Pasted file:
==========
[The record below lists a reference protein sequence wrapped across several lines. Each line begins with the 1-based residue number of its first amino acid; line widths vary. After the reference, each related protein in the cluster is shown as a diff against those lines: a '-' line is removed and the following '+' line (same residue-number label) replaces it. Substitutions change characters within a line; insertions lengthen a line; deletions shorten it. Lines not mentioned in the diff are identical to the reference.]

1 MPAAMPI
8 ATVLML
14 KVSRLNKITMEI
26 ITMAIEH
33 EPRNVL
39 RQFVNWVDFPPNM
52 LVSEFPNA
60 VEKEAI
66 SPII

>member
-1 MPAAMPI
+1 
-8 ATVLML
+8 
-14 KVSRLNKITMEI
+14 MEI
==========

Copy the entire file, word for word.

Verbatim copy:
[The record below lists a reference protein sequence wrapped across several lines. Each line begins with the 1-based residue number of its first amino acid; line widths vary. After the reference, each related protein in the cluster is shown as a diff against those lines: a '-' line is removed and the following '+' line (same residue-number label) replaces it. Substitutions change characters within a line; insertions lengthen a line; deletions shorten it. Lines not mentioned in the diff are identical to the reference.]

1 MPAAMPI
8 ATVLML
14 KVSRLNKITMEI
26 ITMAIEH
33 EPRNVL
39 RQFVNWVDFPPNM
52 LVSEFPNA
60 VEKEAI
66 SPII

>member
-1 MPAAMPI
+1 
-8 ATVLML
+8 
-14 KVSRLNKITMEI
+14 MEI